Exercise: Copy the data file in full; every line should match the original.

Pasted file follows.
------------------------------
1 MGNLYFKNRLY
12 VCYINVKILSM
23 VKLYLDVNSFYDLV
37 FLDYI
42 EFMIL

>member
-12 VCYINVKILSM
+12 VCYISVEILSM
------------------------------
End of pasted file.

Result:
1 MGNLYFKNRLY
12 VCYINVKILSM
23 VKLYLDVNSFYDLV
37 FLDYI
42 EFMIL

>member
-12 VCYINVKILSM
+12 VCYISVEILSM